ions loud rapplngs of the speaker's gavel ,
ivallcd pandemonium and bewared des-
riptlon. The galleiles and coirldois lead-
n g thereto \\cre lilted to ovei ( lowing and
aioat this writing. It was and Is enough
0 tax the nereot the most -possessed
ncsidlng olllcer , but Speaker Oar-
Isle , In execution ot his tle-
crmlnatlon announcpd on Friday last ,
tas steadily leluscit to recognize an j body
vhlle tliero were appropilotian bills , confcr-
n co reports or other privileged matter
cady tor consldeialion. The consequence
las been th , > t very few measures have been
alien from the calendir during tlio past
vook , and the six suspension of rules dajs
uivo been of no piactical use. Senators and
cpicscntathos have been busy a good por-
Ion of the week clearing out theli desks and
lacking theii effects ready lor departure to
heir homes , and \\lthln twenty-lour hours
a largo portion ol thorn \\111 bo on their way
out of the city , many to no\et rctiun to par-
Icipato In the legislative piocccdlngs of eon-
imss. Those whose terms expire at noon
c-morrow are the most anxious to got away
n the hotels thocorrldoisaro tilled \\lth con
cessional boxes \\ith the namcH of states-
nen or allowed statesmen upon them. On
ho house sldo of the capltol these boxes
almost block tlio corrldois neai ilio elevator ,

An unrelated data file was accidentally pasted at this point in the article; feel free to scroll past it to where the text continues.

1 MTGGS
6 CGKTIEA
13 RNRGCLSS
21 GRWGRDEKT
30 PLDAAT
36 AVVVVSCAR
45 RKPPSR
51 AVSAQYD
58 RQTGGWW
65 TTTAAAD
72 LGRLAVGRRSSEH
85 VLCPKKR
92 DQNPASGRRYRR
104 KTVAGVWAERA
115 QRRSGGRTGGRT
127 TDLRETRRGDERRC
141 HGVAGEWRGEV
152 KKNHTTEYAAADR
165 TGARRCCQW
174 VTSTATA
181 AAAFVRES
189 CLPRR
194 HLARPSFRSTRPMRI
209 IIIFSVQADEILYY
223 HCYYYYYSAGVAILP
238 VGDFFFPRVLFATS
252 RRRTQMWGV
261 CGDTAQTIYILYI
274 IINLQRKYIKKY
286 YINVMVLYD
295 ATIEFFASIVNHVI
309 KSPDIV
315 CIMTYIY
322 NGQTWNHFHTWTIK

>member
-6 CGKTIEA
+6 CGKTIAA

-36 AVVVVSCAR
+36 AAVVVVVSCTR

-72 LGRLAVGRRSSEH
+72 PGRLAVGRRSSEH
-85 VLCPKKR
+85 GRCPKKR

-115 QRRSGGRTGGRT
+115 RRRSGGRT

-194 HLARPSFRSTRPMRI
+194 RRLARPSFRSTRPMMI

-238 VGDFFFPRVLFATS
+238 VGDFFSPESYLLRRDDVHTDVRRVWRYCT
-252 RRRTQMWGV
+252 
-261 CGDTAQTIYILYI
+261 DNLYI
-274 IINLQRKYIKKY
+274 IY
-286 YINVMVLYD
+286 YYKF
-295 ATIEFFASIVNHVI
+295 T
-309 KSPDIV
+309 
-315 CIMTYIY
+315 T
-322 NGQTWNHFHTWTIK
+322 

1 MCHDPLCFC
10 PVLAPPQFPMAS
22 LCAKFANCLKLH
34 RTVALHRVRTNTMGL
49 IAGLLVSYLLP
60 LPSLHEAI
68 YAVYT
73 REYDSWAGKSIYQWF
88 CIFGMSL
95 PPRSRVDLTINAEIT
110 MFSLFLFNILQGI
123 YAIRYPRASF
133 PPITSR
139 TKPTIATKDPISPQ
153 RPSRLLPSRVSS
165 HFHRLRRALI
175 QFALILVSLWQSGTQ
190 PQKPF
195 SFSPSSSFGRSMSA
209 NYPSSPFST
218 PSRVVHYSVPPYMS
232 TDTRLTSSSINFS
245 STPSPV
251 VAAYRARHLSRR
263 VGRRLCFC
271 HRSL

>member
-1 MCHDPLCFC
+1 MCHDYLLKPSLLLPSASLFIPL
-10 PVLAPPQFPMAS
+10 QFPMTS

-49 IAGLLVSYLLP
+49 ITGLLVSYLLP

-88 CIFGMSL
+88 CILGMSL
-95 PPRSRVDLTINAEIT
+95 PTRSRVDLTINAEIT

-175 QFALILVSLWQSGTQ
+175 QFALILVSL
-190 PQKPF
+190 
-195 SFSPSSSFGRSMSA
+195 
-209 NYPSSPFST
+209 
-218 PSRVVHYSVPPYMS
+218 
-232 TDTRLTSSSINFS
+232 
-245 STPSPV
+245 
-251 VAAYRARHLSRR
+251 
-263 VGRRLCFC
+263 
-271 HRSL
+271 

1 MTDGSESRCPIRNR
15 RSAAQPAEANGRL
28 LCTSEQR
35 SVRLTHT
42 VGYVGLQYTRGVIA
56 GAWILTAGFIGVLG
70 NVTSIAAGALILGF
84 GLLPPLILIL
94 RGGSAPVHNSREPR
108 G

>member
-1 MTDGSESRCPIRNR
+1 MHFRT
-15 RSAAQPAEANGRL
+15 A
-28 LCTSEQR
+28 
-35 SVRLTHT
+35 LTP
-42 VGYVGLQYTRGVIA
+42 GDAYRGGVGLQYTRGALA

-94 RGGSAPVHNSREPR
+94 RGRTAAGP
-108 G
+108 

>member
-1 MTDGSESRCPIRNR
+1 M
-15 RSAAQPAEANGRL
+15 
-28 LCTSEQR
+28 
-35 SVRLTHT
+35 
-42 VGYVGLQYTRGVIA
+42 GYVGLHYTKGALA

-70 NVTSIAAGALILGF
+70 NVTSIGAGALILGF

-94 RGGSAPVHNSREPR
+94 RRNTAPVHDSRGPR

and they look not unlike collln boxes piled
up ono aboyn anothei In an nndeitaker's
shop. The boxes cany alone many disap
pointed hopes to tholr last testing place.
ny pot clwuy arothu , ? given only nde-
cent cbhln'essTonRr burial In these "official"
boxes. Manv members will carry homo thus
all the fume two jeais of congress bus
brought them. The prospects are that but
Ittlo will bo done to-nioiio\v further thane
: o agree upon the iippiupiiatlon bills still
In eonfeienco. This has been an exceed
ingly busy day at the Vthlto house. The
piesldcnt lemalncd secluded as much as pos
sible until the cabinet meeting In order that
lie might devote his ontlio time to a large
number ol bills awaiting his action. The
only visitor ho saw in his office this morning
was Assistant Seciut.iry Kaiichlld , whom bo
sent for. ' 1 his fact guve rise ton report that
ho had been selected to succeed secretary
Mainline. The president tound time , howe -
oer , to go down Into the eist room to re
ceive a delegation fioni the Delaware rtato
Icgislatinc. accompanieil by Senators Saiilii-
buiyandUiay. A numbei of memborB of
congress callul at the \\hlto house , but not
being able to see the picsldont , thov con
tented themsehes by asceitaiulng In the as
sistant secrclaiy's otllco the status of bills In
which they were particularly Interested. In
older that the president might not bo mi-
necessarily delayed In taking tlnal action on
bills , be directed that all bills which had
been roloiretl to ttie vuiious departments for
examination bo letiirned to tlio whlto house
by IB o'clock to-da > if possible. Downstairs
usliei i were kept busy disposing of a largo
number ot excursionists who Mocked to the
white house. They weio not allowed to
ascend the stairs and had to con line their
sight-seeing to the east loom. Tlio report
that Mi. Pairchlld would bo thu next secre
tary ot the tieasury spieadmy rapldlv , and
before W o'clock tint clerks In the treasury
department had It that his name had alicady
been sent to the senate , and coupled with it